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Slipstreaming Hemp Into Your Diet

The next time you go shopping, notice the number of hemp products you find on the shelf.

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Plant-based foods are the rage today. From grocery stores to fast-food restaurants, Americans are embracing non-meat meals. The success of Beyond Meat and Impossible Foods is proof positive that people are rethinking what they eat. This is by no means limited to existing vegans or vegetarians.

The dairy and meat industries are nervous about the redefinition of “milk” and “meat.” Some want to reserve those terms exclusively for animal products, but plant-based milks are a given in coffeehouses large and small. Heck, most offer two or more alternatives to cow milk.

I’m a big advocate for hemp as a food, however, I’m not advocating throwing out everything in your refrigerator and pantry and starting all over again. That would be foolish, as well as expensive. But how can you start shifting your shopping and eating? Think slipstreaming.

Take hemp milk for example. It is not, I repeat not, a one-for-one replacement for cow milk. It doesn’t taste the same, nor should it. Dip your toe in the water by ordering a hemp milk latte the next time you order coffee. Better yet, order a half hemp/half cow milk coffee drink. Added bonus: hemp milk is almost always organic, unlike dairy products.

The next time you go shopping, notice the number of hemp products you find on the shelf. Most stores intermingle hemp foods with what they already sell. Take breakfast cereal and bread: Most of us buy one or both during our regular shopping forays. Some cereals, especially granola, have hemp as an ingredient. Also, look for bread that has hemp in it for a new take on your morning toast or tuna sandwich. No big shift – just a lateral move to hemp foods.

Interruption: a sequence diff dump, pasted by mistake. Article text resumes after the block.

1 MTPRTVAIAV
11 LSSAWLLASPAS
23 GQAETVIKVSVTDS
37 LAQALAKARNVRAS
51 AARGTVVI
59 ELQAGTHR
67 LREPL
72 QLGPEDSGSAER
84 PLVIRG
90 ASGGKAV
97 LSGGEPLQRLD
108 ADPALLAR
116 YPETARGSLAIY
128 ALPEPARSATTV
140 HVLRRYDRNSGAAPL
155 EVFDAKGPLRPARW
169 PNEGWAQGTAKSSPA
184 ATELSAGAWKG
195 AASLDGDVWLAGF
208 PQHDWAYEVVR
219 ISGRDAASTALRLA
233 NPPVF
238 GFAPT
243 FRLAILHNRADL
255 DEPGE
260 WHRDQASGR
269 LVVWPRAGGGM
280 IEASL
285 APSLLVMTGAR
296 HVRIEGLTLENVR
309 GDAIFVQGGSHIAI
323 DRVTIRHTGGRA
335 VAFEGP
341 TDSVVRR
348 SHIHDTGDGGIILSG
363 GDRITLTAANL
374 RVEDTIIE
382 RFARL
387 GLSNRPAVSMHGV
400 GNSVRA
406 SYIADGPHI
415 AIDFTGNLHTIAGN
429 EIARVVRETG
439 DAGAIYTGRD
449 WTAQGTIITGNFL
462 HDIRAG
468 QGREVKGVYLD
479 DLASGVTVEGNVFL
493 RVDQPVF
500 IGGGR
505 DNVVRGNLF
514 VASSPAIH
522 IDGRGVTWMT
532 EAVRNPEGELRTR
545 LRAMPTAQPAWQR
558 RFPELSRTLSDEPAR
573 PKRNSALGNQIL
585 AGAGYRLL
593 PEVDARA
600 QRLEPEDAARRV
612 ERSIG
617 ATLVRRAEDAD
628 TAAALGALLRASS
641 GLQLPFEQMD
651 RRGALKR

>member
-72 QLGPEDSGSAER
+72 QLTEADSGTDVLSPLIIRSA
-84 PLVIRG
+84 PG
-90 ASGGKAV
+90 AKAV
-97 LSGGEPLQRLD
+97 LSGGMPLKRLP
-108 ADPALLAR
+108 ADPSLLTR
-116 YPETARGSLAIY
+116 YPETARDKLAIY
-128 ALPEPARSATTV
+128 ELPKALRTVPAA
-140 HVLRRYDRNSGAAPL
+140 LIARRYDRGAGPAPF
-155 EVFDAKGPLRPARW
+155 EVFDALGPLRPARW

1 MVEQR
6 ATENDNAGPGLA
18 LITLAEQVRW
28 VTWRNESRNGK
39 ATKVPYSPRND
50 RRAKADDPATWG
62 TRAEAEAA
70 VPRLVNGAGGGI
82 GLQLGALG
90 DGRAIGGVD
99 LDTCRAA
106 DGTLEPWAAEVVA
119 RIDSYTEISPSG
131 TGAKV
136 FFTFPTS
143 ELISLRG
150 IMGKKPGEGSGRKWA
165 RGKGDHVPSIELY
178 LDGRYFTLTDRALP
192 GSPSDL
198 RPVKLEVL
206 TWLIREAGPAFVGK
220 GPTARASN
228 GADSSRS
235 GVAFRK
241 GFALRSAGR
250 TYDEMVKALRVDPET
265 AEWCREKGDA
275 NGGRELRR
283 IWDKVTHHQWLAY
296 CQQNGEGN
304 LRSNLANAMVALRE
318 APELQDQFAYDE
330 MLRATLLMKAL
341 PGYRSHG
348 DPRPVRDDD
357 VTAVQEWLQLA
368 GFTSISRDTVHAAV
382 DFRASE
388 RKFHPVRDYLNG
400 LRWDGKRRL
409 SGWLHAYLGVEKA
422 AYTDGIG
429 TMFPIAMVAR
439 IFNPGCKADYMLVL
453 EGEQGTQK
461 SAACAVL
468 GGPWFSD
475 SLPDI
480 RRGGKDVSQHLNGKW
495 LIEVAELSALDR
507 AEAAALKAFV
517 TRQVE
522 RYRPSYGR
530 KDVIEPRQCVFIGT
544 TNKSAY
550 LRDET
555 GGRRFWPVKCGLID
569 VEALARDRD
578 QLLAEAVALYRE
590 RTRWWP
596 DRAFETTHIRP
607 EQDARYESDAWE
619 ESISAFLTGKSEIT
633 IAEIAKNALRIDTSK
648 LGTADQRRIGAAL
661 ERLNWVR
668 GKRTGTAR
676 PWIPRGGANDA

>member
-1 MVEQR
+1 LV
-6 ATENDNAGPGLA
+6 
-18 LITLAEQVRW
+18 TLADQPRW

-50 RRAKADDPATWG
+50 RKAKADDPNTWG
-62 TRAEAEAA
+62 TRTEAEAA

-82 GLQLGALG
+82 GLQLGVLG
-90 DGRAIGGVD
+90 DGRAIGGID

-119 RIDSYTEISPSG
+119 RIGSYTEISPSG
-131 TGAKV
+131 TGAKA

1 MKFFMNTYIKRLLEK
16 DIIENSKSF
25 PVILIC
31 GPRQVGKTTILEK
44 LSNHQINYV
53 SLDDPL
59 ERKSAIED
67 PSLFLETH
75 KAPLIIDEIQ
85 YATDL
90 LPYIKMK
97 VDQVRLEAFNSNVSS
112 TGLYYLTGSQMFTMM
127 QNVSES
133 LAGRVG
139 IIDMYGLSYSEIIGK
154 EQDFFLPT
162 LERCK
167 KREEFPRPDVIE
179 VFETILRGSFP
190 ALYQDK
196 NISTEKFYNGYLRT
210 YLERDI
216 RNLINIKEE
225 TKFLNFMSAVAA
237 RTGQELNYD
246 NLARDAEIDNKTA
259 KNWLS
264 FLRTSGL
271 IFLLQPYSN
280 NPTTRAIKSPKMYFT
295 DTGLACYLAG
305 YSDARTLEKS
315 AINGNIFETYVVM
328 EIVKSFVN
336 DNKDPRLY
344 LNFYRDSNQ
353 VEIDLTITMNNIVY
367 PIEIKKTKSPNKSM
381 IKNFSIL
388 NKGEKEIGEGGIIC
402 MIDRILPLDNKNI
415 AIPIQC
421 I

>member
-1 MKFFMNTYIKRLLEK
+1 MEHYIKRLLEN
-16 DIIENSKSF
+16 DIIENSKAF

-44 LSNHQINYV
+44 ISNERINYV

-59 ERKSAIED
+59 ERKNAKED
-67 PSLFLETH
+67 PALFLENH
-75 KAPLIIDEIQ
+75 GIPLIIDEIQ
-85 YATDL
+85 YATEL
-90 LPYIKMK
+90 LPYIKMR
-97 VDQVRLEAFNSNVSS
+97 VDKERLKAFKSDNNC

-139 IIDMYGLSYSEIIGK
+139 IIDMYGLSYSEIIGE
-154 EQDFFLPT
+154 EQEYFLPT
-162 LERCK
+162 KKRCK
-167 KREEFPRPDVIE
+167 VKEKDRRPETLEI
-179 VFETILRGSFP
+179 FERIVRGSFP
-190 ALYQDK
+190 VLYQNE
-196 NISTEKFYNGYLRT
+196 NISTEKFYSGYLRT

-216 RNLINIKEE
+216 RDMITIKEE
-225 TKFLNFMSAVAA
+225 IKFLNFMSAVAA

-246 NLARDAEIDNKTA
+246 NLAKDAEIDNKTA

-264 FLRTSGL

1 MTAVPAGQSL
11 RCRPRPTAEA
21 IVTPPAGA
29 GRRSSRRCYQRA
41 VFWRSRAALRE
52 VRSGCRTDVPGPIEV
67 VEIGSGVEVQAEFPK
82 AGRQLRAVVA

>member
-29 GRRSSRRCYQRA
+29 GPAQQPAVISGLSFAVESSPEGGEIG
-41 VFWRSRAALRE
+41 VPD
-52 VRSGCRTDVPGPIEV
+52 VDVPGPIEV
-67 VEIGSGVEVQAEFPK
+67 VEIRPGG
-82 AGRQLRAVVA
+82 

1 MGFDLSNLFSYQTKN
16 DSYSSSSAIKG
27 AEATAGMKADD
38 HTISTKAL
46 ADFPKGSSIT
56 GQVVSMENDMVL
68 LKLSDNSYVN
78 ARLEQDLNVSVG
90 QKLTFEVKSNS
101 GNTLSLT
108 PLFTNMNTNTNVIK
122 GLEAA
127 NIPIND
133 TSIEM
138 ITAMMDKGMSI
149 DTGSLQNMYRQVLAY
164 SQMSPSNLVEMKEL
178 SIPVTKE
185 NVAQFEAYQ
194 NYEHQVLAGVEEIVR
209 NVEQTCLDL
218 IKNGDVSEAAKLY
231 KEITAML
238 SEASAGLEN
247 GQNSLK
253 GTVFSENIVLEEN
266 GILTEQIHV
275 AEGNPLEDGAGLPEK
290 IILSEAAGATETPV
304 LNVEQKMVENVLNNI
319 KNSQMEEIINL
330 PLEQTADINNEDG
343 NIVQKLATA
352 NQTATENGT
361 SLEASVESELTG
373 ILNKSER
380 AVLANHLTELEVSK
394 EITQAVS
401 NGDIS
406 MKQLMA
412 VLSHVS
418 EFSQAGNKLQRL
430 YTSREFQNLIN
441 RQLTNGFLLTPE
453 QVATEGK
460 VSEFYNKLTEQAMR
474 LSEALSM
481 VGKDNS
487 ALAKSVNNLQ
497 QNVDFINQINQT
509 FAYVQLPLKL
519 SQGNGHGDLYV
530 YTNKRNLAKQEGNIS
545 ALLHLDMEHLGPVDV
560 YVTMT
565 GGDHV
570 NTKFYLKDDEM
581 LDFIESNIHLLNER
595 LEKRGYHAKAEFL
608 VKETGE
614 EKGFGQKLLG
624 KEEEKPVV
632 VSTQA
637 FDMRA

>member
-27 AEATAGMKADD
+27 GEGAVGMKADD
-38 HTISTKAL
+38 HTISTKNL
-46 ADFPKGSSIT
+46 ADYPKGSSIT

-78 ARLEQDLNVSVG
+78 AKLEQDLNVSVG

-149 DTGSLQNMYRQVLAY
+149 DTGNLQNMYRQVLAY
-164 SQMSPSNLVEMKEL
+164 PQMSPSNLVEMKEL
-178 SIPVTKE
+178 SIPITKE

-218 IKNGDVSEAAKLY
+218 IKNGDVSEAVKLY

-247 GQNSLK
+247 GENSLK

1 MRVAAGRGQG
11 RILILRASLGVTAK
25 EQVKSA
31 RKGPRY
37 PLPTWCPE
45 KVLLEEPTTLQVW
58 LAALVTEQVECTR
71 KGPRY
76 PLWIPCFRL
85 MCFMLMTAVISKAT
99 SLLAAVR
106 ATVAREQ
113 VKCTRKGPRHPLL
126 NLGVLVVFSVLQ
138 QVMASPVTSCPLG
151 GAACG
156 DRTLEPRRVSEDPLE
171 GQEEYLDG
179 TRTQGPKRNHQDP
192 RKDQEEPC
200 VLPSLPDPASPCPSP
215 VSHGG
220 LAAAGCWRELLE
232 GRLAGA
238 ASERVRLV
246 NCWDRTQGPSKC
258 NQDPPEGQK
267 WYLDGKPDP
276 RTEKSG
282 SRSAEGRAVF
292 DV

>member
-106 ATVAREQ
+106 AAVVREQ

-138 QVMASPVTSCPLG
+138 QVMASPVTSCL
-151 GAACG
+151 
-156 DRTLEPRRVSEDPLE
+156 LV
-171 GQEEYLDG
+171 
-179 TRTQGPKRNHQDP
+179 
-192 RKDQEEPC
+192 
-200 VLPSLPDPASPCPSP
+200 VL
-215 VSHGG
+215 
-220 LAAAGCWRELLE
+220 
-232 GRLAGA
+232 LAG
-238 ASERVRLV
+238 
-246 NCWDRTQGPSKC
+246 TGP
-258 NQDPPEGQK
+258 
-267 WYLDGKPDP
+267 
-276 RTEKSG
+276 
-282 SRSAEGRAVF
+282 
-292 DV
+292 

Dehulled hemp seeds, also called hemp hearts, are protein-rich, gluten-free and a healthy source of omega-3 and omega-6 fatty acids. Most of the hemp hearts sold in this country are from Manitoba Harvest, with some sold under their label and others repackaged by other companies. Hint: Flip the package over to see where it’s grown. Canada? Probably Manitoba Harvest.

Hemp hearts are one of the easiest ways to slipstream hemp into your family’s diet. Not only are they nutritious, they don’t have a distinct flavor of their own. Sprinkle a spoonful in your oatmeal or breakfast cereal. Baking cookies or edibles (infused or otherwise)? Toss in a quarter cup. Heart hearts can be a salad topping just like croutons. Recipe call for breadcrumbs or panko? Add hemp hearts to either one. Bored with your favorite yogurt? Add hemp hearts for a change.

Should you do all of the above right now? No. Take your time. Change at your own speed. Slipstream hemp into your diet. And don’t be afraid to reject what you don’t like … eating is supposed to be one of life’s little pleasures. Is a carton of hemp milk or a bag of hemp hearts more than your budget or sense of adventure will allow? Split it with someone else who wants to experiment. Seek out friends and relatives who are already eating hemp and ask for suggestions.

If you find a product you like, look at the company’s website for related products, recipes and other resources. Share your feedback with them. Ask questions. Follow them on social media. Once you’re well-versed, share your information and your food with those around you. Eating can be a social event and you shouldn’t keep new discoveries to yourself. Put it on your table…

This article was originally published in the March 2022 issue of All Magazines.

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